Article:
Provision of sexual and reproductive healthcare for all, regardless of age, is at the core of Famia Planea Aruba’s (FPA) work. Over the years FPA has developed different information packages specifically aimed at reaching and supporting young people, families, and educators.   The inspiration for delivering comprehensive sexuality education digitally to young people was propelled by the COVID-19 lockdown. Like other frontline healthcare providers, FPA was faced with unforeseen challenges about how to continue reaching their communities. Undeterred, the team embraced the challenge to create, develop, and launch FPA’s first Online Puberty Educational News Program (OPEN).   Responding to clients' needs digitally  “In the last few years, FPA’s in-school Comprehensive Sexuality Education (CSE) program was growing rapidly, and then all of a sudden we hit a wall; our Island was in complete lockdown and all schools were closed. At first, we were very sad, since we were fully booked for the upcoming few months, and would lose the opportunity to reach thousands of young people”, says Evelyn Yarzagaray, FPA’s Executive Director.   Typically, during April and May FPA usually focuses on students between the ages of 11 and 13 and supporting with the transition from elementary school to secondary school. At this age young people are starting to experience changes to their bodies and hormones.   “We were all of a sudden bombarded with parents who started requesting one-on-one counselling sessions for their kids, but due to safety regulations this was not an easy option. That was when we started looking for a way to reach both parent and child in the safety of their own homes. By converting materials used during our in-person CSE program, we developed an educational video that can be viewed by both parent and child”, says Evelyn.  The OPEN platform has been designed with a colourful background, emojis, and animation to appeal to its target audience. Users can access valuable information through the FAQ section, international news, and video content such as an interview with a Family Physician.   “The filming and editing were the longest and most difficult part of the entire process, but once it was launched, we immediately saw that is was completely worth it, reaching over 42,000 people on social media”, Evelyn says.  “I know it's all part of the growing up process”  Jeanira, 37, is a doctor’s assistant and has two young children aged two and 12. She has been a member of FPA for many years, but only recently learned that FPA provides healthcare for all ages and stages of life – particularly young people.   “About a year ago I had begun researching the best way and time to start talking to my daughter about her upcoming body changes, sexuality, and puberty in general”, explains Jeanira.  It was a family member who suggested the FPA video on social media about puberty that was in Jeanira’s native language.   “The video is fun, educational, featured local professionals and related to my daughter’s age. I love the fact that I could introduce the video to her and let her watch it in her own comfort zone. At the end, it did stimulate conversations and questions for a few days after and it truly made it easier for us to talk about some of the topics that can sometimes be a little hard to approach”, says Jeanira.  11-year-old Xiqiën really enjoyed the video: “My favourite part was to be able to recognize some changes that I am going through right now. There are some changes that I would like to skip but I know it’s all part of the growing up process. I’m so thankful that FPA had the idea to make such a fun video for us to learn from. There was some stuff that I already knew, but I also learned some new things. I did ask my mom a lot of questions after the video, mostly because they said that everyone is different, and I really wanted to know how my mom is different from me. I don’t feel quite as worried to talk to my mom about these things anymore, I know that she will try to help.”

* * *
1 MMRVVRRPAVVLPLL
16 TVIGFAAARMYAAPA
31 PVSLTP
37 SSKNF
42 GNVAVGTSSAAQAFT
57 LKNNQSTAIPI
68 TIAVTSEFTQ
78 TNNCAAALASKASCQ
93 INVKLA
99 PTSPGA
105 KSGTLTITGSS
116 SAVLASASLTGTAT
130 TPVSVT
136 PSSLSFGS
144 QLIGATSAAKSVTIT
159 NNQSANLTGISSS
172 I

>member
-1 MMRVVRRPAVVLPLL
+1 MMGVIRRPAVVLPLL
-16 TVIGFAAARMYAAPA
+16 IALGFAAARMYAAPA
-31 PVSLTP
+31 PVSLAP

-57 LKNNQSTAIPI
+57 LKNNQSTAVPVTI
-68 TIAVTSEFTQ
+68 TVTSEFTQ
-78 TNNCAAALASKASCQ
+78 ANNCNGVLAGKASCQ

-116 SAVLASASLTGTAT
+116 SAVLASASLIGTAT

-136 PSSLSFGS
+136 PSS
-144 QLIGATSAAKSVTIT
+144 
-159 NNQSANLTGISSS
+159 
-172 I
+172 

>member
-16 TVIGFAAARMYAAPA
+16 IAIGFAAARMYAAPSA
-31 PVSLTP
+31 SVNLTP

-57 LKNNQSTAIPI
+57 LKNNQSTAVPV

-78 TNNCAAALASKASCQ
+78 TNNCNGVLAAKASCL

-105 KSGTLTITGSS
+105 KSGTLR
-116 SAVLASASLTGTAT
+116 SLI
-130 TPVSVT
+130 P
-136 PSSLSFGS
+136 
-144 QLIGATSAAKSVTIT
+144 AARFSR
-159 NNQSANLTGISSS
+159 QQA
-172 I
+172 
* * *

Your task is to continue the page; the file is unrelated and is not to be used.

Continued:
aruba
story

| 26 May 2022

COVID-19 inspires new approach to reaching young people during lockdown